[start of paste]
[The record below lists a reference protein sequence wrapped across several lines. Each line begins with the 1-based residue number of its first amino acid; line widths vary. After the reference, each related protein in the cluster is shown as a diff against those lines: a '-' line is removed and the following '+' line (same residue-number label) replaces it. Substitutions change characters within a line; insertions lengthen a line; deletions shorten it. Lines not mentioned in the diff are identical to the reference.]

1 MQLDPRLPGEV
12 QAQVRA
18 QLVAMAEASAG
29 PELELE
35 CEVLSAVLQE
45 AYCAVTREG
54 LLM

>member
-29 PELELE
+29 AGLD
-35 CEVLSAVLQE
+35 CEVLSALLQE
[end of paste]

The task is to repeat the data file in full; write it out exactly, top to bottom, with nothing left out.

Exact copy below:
[The record below lists a reference protein sequence wrapped across several lines. Each line begins with the 1-based residue number of its first amino acid; line widths vary. After the reference, each related protein in the cluster is shown as a diff against those lines: a '-' line is removed and the following '+' line (same residue-number label) replaces it. Substitutions change characters within a line; insertions lengthen a line; deletions shorten it. Lines not mentioned in the diff are identical to the reference.]

1 MQLDPRLPGEV
12 QAQVRA
18 QLVAMAEASAG
29 PELELE
35 CEVLSAVLQE
45 AYCAVTREG
54 LLM

>member
-29 PELELE
+29 AGLD
-35 CEVLSAVLQE
+35 CEVLSALLQE